CHICAGO The Occupational Safety and Health Administration (OSHA) has cited Grede Wisconsin Subsidiaries LLC and Lapmaster Precision Finishing Services LLC for alleged safety violations.
Grede, part of Grede Holdings LLC in Southfield, Mich., was cited for nine alleged violations, including operating a grinder with a missing guard, failing to cover an electrical junction box and failing to take certain preventative measures against falls, at its Berlin, Wis., iron foundry. OSHA proposed $56,320 in penalties following an inspection in May.
Gredes Berlin foundry employs 3,000 people who make ductile and gray iron castings.
"The vast majority of items have been corrected as recommended by OSHA, and we continue to work with OSHA on the remaining items to provide the best and safest options for our employees," Mike Mikelonis, manager of Gredes Berlin plant, said in a statement.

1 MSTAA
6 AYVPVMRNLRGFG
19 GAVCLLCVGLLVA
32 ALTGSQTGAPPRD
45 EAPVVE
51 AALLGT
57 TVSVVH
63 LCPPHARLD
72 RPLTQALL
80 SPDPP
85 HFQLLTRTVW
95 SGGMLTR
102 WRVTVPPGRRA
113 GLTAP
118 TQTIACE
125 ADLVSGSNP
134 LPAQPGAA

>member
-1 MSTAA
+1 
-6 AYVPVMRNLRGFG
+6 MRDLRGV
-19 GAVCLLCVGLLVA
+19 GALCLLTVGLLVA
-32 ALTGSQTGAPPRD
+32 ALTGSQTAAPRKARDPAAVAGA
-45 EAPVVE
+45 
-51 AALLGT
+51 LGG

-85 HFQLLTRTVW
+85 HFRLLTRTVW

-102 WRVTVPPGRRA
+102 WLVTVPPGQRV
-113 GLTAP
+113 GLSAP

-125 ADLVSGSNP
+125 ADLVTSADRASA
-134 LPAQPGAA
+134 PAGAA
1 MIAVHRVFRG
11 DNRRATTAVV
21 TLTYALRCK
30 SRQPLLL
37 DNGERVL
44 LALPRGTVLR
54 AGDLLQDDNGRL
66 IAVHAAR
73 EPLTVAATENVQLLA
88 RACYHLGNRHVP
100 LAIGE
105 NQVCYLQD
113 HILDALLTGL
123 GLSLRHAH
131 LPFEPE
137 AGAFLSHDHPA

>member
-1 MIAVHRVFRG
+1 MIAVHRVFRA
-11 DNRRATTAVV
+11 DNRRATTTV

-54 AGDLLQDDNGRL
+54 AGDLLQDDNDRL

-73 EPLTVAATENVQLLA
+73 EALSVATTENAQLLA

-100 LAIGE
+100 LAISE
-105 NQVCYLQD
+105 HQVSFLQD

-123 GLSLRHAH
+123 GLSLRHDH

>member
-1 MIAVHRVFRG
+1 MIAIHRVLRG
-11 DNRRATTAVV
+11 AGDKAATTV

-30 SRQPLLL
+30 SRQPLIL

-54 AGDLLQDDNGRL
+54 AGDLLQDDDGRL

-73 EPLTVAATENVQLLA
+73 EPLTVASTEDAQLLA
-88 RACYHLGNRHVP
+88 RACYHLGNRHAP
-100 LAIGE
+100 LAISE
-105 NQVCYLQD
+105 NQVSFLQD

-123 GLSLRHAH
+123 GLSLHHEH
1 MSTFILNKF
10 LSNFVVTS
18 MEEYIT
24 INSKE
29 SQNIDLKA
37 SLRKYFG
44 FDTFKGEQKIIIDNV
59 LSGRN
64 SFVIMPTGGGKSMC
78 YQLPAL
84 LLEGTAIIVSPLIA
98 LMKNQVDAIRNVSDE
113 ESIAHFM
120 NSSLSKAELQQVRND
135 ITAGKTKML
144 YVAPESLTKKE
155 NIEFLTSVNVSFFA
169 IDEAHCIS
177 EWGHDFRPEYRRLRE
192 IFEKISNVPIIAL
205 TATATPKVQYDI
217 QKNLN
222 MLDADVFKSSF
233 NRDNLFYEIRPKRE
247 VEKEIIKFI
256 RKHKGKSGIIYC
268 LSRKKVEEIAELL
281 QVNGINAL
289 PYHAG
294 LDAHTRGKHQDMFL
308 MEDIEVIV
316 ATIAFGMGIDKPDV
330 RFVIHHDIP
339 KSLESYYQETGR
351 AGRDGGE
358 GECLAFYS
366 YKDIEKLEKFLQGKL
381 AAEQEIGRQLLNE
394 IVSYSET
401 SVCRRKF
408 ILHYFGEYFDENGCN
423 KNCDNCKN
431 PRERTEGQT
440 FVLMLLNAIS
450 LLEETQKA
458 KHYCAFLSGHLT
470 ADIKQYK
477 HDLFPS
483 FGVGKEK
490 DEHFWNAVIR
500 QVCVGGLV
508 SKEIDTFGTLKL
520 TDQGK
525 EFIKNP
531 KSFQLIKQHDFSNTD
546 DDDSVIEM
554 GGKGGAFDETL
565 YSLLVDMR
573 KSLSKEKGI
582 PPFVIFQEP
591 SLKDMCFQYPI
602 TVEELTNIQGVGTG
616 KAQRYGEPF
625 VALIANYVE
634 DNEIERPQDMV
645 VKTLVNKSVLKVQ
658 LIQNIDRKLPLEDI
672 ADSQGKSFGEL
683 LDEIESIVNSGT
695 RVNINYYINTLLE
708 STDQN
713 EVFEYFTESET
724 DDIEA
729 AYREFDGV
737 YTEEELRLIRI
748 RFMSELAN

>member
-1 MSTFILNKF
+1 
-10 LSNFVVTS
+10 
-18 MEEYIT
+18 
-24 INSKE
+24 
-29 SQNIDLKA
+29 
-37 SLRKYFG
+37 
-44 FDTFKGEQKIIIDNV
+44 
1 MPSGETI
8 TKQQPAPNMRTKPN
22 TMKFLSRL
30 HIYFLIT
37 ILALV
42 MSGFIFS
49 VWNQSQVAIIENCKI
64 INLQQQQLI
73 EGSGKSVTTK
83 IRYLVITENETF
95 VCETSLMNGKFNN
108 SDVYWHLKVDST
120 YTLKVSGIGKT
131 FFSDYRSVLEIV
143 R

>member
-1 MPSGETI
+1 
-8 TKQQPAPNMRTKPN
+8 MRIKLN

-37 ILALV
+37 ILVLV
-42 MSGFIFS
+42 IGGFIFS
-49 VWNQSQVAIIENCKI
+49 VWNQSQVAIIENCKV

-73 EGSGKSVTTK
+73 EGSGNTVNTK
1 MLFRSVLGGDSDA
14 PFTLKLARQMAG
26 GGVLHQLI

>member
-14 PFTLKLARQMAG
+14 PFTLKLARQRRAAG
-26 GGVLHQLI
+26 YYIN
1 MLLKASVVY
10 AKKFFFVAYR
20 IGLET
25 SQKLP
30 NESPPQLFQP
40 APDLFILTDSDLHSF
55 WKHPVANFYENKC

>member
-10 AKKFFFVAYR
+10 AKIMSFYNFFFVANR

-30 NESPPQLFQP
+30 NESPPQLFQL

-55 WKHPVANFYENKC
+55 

OSHA cited Dayton, Ohio-based Lapmaster Precision Finishing Services for 13 alleged safety and health violations, including failing to lock out energy sources prior to servicing machines, failing to require workers to use safety glasses, failing to ensure that workers werent exposed to live electrical parts and failing to properly store materials that can cause "struck-by" hazards. and proposed fines totaling $65,500. OSHA inspected the plant in September after it received a complaint alleging hazards.
The Dayton operation, which employs nearly 50 people, is part of Mount Prospect, Ill.-based Lapmaster International LLC. Workers process cast iron, steel and several metal alloys for automotive and other engineered applications.
Lapmaster International acquired the Dayton facility in July and had "no involvement or management control over the performance or condition" of the facility before that, general manager Kelly Cavitt said in a statement. All cited conditions noted during the OSHA inspection "have been actioned or currently have been planned for action," said Cavitt, adding that Lapmaster is investing $1.2 million in new machinery and equipment and facility upgrades.
Each company has until early December to correct the safety hazards, request a meeting with OSHA or contest the agencys findings.